Since the war began in April 2003, hundreds of animals at the Baghdad Zoo, once the largest in the Middle East, have been injured, killed, stolen, eaten or let loose. Many escaped after mortar blasts damaged their cages, including a bear that reportedly mauled and partly ate three people, and four lions fatally shot by U.S. troops.

On April 5, we reported that a Colorado veterinarian, previously posted at the zoo by the U.S. military, had applied for a permit to send a replacement tiger from the United States to Baghdad - an idea People for the Ethical Treatment of Animals (PETA) labeled "madness."

"This tiger isn't a volunteer, and sending him to a decrepit zoo in the middle of a war zone is thoughtless, cruel and dangerous," said PETA captive exotic-animal specialist Lisa Wathne.

The tiger, or so it was proposed, would replace a rare Bengal tiger that was fatally shot by a U.S. soldier at the zoo in September 2003. Zoo manager Adil Salman Mousa said the tiger had injured another soldier who was trying to feed it through an inner set of cage bars.

"The tiger bit his finger off and clawed his arm. So his colleague took a gun and shot the tiger," Mousa told Reuters, adding that the group of soldiers was having a beer party at the zoo after it had closed.

Now, The Beltway Beat has learned that the Pentagon, specifically the U.S. Army, took notice of the veterinarian's application to ship the replacement tiger to Baghdad.

In a letter sent to Wathne in recent days, Army spokeswoman Maureen Ramsey writes that after the military's consultation with the U.S. Fish and Wildlife Service, she is "pleased to report the permit submitted by Dr. Leon S. Barringer to export a male captive-bred generic tiger to the Baghdad zoo in Iraq has been denied."


During his gubernatorial campaign, California Gov. Arnold Schwarzenegger promised voters that every time he traveled to Washington he would fight for reimbursement for his state's costs of incarcerating "criminal aliens."

After all, he reasoned, such aliens are Uncle Sam's responsibility because he "failed" to prevent their entry into the country in the first place.

This week, Schwarzenegger was back on Capitol Hill, and, as promised, he was discussing with House Speaker J. Dennis Hastert the outrageous cost of incarcerating aliens.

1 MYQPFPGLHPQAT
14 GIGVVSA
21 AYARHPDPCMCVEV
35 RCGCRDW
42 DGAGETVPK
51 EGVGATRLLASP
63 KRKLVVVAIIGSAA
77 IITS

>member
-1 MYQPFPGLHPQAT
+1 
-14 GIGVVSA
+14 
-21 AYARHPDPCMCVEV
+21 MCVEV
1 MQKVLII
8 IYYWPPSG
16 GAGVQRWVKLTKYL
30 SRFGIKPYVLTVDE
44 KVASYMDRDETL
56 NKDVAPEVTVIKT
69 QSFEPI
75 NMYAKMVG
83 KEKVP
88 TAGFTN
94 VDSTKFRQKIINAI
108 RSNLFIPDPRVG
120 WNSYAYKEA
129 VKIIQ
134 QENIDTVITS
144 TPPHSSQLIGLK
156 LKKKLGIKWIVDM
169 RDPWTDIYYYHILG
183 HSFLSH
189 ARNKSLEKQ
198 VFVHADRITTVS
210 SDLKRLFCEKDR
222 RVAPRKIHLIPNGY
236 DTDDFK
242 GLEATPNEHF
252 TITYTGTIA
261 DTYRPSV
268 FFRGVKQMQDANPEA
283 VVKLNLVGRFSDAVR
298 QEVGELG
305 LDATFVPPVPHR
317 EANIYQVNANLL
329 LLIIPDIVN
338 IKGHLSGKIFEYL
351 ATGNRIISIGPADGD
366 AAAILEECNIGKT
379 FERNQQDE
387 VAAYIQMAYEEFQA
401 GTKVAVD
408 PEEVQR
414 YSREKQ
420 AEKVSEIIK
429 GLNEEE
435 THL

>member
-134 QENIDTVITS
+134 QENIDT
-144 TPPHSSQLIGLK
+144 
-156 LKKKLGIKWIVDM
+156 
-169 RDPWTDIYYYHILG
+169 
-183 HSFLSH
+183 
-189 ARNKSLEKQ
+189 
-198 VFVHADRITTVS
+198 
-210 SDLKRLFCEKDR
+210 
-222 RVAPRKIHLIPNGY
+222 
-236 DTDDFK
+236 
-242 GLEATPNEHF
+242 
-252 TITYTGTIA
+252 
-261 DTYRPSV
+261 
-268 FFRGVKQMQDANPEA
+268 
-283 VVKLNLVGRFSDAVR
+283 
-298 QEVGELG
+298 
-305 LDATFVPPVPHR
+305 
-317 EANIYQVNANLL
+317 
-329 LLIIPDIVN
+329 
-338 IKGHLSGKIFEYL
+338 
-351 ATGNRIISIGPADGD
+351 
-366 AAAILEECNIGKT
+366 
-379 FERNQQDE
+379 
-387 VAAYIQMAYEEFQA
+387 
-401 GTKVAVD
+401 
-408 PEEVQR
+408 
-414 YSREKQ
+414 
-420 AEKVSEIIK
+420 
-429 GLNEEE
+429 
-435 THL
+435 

"Each year, we are asked to bear the increasing cost of incarcerating undocumented immigrants who have committed crimes here in California," the Republican governor said. "It is the federal government's responsibility to secure our nation's borders and the federal government's responsibility to reimburse our state when they fail that duty."

California spends more than $700 million per year locking up illegals.


A "true statesmen," remarked Sen. Olympia J. Snowe, Maine Republican, at this week's unveiling of a portrait of former Senate Majority Leader George J. Mitchell in the old Senate chamber of the U.S. Capitol.

Mitchell's decision to remain active in public life after his retirement from the Senate in 1994, she opined, led to "perhaps his most difficult assignment: the negotiated peace mission he chaired in Northern Ireland . . . bringing together parties that had been violently at odds for decades."


We hadn't realized the historic bond between the Jewish population and the state of South Carolina until the House this week passed a resolution introduced by a Southern congressman honoring the 57th anniversary of Israel's independence.

Rep. Joe Wilson, South Carolina Republican, relates these little-known facts: South Carolina was home to the largest Jewish population in North America at the time of the American Revolution; its provincial constitution was the first to recognize Judaism as being equal to Christianity; the first election of a Jew to public office in North America was in South Carolina; and the first Jewish fatality of the American Revolution was a patriot from South Carolina.